Middle East studies in the News
Associated Students at University of Montana (ASUM) Discusses Program Prioritization
by Matthew Neuman
President Sam Forstag addressed the Associated Students of the University of Montana on Wednesday, Oct. 19, concerning the method the University may use to determine which programs are cut in the future.
"Program prioritization is probably the single most important thing this Senate will have the opportunity to deal with," Forstag said at the meeting on Wednesday night.
The University hosted a conference on program prioritization, which discussed methods by which both academic and nonacademic programs would be ranked in their importance and effectiveness at the University. The ranking would be essential for determining where cuts would come from in the future.
The conference was centered around the use of a model set forth by Robert Dickeson in his book "Prioritizing Academic Programs and Services: Reallocating Resources to Achieve Strategic Balance." ASUM Business Manager Chase Greenfield said the model would allocate funds to programs that had the highest participation over ones that were smaller and therefore required less funding.
"The model asks each department to rank all of their programs into five categories, from most to least priority," Greenfield said. "This includes every facet of campus — anything that receives money is considered a program. Every department has to have 20 percent of their programs in the bottom priority category."
At other universities, program prioritization has often been pushed by faculty whose departments are growing faster than their budget, while other smaller programs were receiving disproportionately higher funding, Greenfield said. So far, prioritization at UM has been sought out by the Strategic Planning Coordinating Council, the Board of Regents, and the Office of the Commissioner of Higher Education, according to Greenfield.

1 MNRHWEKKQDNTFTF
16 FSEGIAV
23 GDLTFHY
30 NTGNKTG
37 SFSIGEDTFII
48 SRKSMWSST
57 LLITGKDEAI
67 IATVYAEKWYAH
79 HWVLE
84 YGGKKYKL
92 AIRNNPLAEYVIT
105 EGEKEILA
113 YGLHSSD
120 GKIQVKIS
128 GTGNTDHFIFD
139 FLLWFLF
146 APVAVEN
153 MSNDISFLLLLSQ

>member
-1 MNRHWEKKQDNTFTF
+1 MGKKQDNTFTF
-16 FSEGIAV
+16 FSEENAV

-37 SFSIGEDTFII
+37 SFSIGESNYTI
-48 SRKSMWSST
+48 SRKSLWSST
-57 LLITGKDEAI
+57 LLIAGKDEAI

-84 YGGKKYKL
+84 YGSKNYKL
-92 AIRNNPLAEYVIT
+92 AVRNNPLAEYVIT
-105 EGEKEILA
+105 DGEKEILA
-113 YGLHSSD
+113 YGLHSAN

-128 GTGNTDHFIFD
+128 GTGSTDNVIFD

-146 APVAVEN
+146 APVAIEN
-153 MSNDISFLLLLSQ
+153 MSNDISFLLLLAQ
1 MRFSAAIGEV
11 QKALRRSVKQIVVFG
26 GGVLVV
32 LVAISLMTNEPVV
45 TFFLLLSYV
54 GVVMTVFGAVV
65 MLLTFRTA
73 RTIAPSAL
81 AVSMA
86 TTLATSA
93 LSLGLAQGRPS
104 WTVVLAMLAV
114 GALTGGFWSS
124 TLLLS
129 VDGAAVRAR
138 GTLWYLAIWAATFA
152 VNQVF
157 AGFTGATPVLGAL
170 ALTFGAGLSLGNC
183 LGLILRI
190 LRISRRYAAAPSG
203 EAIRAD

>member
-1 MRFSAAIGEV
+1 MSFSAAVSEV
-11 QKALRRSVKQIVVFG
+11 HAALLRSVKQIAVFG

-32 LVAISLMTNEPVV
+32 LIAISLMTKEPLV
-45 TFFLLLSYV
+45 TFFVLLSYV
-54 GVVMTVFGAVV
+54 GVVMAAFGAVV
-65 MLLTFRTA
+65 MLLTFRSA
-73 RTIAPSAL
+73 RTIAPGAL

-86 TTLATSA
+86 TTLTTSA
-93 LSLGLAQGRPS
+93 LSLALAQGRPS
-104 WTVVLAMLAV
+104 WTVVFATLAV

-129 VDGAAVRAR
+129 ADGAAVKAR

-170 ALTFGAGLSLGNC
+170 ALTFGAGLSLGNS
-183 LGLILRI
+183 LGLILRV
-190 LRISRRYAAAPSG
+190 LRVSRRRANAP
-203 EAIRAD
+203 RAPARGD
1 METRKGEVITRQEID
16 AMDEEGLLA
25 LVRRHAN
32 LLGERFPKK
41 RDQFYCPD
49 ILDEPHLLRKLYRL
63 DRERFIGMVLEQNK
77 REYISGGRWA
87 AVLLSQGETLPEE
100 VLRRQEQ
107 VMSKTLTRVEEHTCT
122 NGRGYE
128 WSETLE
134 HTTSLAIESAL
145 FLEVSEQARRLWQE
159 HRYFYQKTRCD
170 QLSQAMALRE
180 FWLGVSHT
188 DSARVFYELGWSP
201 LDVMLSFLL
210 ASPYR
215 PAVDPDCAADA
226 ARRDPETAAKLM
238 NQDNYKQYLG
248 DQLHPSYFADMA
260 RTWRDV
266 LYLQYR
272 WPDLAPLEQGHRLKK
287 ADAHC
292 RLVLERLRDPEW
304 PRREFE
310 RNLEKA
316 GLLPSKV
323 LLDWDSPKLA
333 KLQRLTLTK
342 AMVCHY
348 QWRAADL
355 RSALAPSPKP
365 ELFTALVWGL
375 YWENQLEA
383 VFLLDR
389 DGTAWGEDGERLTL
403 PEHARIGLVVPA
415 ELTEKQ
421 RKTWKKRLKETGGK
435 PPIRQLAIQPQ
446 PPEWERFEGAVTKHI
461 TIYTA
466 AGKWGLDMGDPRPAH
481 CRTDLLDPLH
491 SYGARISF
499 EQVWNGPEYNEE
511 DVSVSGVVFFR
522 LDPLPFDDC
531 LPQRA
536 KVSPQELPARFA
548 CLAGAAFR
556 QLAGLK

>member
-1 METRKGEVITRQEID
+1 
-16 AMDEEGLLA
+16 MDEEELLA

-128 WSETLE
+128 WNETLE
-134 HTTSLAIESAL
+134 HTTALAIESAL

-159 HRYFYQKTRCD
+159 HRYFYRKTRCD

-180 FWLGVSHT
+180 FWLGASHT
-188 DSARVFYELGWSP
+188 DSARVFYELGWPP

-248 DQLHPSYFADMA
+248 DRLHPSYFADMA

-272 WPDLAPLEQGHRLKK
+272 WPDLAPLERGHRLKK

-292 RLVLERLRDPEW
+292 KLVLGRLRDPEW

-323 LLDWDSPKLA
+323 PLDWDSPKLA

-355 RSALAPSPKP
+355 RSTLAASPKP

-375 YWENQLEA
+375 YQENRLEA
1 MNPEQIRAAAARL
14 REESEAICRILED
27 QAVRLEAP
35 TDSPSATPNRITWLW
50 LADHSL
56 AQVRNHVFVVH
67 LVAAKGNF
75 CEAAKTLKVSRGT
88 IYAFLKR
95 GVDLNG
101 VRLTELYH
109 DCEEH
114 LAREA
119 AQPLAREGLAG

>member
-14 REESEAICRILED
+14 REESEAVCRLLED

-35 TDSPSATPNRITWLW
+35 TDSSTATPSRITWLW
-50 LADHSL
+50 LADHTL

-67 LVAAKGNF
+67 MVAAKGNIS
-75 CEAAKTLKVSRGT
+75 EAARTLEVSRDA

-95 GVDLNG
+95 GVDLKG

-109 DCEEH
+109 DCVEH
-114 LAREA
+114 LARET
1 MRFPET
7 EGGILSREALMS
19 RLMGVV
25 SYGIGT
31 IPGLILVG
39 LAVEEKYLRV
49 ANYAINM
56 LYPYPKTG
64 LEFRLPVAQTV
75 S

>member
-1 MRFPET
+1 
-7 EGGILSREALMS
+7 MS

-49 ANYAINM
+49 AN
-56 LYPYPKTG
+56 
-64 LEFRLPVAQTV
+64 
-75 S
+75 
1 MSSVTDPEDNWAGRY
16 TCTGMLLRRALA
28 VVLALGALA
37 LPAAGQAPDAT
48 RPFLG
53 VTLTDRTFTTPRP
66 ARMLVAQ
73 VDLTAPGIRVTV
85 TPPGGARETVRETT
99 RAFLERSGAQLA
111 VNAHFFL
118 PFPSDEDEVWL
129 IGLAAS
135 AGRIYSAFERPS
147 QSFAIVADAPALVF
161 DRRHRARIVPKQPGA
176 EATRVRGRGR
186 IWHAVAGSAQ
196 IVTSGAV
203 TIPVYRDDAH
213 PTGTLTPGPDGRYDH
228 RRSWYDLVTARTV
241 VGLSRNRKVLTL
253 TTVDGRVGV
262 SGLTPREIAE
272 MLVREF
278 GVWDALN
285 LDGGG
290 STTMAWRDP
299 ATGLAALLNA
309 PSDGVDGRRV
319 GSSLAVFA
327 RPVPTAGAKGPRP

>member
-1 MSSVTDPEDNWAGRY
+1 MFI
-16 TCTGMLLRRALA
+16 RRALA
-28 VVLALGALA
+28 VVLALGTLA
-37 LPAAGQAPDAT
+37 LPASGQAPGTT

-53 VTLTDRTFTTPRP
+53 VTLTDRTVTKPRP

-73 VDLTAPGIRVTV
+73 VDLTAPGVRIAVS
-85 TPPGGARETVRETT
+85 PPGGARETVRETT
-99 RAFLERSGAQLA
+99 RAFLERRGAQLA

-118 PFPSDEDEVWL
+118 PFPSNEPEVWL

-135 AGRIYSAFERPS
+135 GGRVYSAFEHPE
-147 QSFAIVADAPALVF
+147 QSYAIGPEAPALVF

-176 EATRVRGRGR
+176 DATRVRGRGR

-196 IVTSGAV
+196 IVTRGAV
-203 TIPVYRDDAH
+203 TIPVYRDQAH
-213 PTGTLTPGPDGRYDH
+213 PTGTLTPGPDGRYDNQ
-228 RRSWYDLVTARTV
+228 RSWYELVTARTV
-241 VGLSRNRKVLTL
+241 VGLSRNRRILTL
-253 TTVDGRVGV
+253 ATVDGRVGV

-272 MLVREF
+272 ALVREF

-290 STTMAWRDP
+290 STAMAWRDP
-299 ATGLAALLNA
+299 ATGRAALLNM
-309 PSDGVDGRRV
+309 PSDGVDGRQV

Students in the Arabic program spoke to the ASUM Senate in support of a resolution to pressure UM administrators to prioritize languages. One section of Arabic 102 will be cut, leaving only one section remaining and sparking frustration among the students involved.
Bradly Kelley, who represented the Model Arab League student group, expressed the impact the cut could have on enrollment at the University.
"I'm a Southerner, a Republican. Naturally, I didn't have the best understanding of Arabic culture, but now I've absolutely fallen in love with it," Kelley said. "If Arabic had been cut last year when I was taking introductory courses, I would have dropped out and gone to a different university."
Sen. Anisa Ricci and Sen. Jackson Widmyer are working on the resolution to protect the program. ASUM does not have any direct control over academic program funding but can promote their view as that of the student body to persuade administrators.Note: Articles listed under "Middle East studies in the News" provide information on current developments concerning Middle East studies on North American campuses. These reports do not necessarily reflect the views of Campus Watch and do not necessarily correspond to Campus Watch's critique.
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